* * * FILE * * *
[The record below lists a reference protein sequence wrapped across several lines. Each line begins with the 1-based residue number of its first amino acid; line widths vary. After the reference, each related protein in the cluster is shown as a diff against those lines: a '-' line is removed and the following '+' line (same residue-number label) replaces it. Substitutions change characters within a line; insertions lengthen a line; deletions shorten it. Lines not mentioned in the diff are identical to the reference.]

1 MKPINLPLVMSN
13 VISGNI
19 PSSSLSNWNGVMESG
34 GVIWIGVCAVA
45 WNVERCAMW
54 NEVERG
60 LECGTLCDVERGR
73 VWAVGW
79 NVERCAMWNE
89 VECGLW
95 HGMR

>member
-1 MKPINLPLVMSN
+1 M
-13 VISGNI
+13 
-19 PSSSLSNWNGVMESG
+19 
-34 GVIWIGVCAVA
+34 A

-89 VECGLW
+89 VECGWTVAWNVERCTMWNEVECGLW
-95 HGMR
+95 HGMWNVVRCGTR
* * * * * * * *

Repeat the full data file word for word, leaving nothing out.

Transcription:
[The record below lists a reference protein sequence wrapped across several lines. Each line begins with the 1-based residue number of its first amino acid; line widths vary. After the reference, each related protein in the cluster is shown as a diff against those lines: a '-' line is removed and the following '+' line (same residue-number label) replaces it. Substitutions change characters within a line; insertions lengthen a line; deletions shorten it. Lines not mentioned in the diff are identical to the reference.]

1 MKPINLPLVMSN
13 VISGNI
19 PSSSLSNWNGVMESG
34 GVIWIGVCAVA
45 WNVERCAMW
54 NEVERG
60 LECGTLCDVERGR
73 VWAVGW
79 NVERCAMWNE
89 VECGLW
95 HGMR

>member
-1 MKPINLPLVMSN
+1 M
-13 VISGNI
+13 
-19 PSSSLSNWNGVMESG
+19 
-34 GVIWIGVCAVA
+34 A

-89 VECGLW
+89 VECGWTVAWNVERCTMWNEVECGLW
-95 HGMR
+95 HGMWNVVRCGTR